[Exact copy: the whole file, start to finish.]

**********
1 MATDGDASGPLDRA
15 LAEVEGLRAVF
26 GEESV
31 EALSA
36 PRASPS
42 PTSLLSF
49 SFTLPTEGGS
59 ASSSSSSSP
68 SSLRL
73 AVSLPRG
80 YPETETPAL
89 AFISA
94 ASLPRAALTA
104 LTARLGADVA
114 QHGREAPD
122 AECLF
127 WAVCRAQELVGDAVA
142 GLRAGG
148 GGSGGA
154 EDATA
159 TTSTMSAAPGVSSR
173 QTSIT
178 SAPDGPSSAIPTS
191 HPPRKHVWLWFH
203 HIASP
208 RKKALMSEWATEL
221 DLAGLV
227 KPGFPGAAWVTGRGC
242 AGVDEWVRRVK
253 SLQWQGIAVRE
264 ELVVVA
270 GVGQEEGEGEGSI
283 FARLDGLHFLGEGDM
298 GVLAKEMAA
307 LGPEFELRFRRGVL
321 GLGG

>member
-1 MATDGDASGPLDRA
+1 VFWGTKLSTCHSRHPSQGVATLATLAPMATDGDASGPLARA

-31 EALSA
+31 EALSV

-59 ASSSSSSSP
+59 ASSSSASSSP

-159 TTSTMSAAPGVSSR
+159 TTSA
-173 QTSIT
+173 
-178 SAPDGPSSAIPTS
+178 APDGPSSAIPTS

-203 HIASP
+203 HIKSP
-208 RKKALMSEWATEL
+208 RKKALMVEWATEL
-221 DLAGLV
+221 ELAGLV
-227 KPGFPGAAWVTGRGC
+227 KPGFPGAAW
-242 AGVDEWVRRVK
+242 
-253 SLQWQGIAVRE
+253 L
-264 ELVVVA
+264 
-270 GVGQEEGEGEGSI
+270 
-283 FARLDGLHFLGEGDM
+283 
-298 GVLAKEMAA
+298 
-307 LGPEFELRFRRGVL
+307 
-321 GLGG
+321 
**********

1 MATDGDASGPLDRA
15 LAEVEGLRAVF
26 GEESV
31 EALSA
36 PRASPS
42 PTSLLSF
49 SFTLPTEGGS
59 ASSSSSSSP
68 SSLRL
73 AVSLPRG
80 YPETETPAL
89 AFISA
94 ASLPRAALTA
104 LTARLGADVA
114 QHGREAPD
122 AECLF
127 WAVCRAQELVGDAVA
142 GLRAGG
148 GGSGGA
154 EDATA
159 TTSTMSAAPGVSSR
173 QTSIT
178 SAPDGPSSAIPTS
191 HPPRKHVWLWFH
203 HIASP
208 RKKALMSEWATEL
221 DLAGLV
227 KPGFPGAAWVTGRGC
242 AGVDEWVRRVK
253 SLQWQGIAVRE
264 ELVVVA
270 GVGQEEGEGEGSI
283 FARLDGLHFLGEGDM
298 GVLAKEMAA
307 LGPEFELRFRRGVL
321 GLGG

>member
-1 MATDGDASGPLDRA
+1 VFWGTKLSTCHSRHPSQGVATLATLAPMATDGDASGPLARA

-31 EALSA
+31 EALSV

-59 ASSSSSSSP
+59 ASSSSASSSP

-159 TTSTMSAAPGVSSR
+159 TTSA
-173 QTSIT
+173 
-178 SAPDGPSSAIPTS
+178 APDGPSSAIPTS

-203 HIASP
+203 HIKSP
-208 RKKALMSEWATEL
+208 RKKALMVEWATEL
-221 DLAGLV
+221 ELAGLV
-227 KPGFPGAAWVTGRGC
+227 KPGFPGAAW
-242 AGVDEWVRRVK
+242 
-253 SLQWQGIAVRE
+253 L
-264 ELVVVA
+264 
-270 GVGQEEGEGEGSI
+270 
-283 FARLDGLHFLGEGDM
+283 
-298 GVLAKEMAA
+298 
-307 LGPEFELRFRRGVL
+307 
-321 GLGG
+321 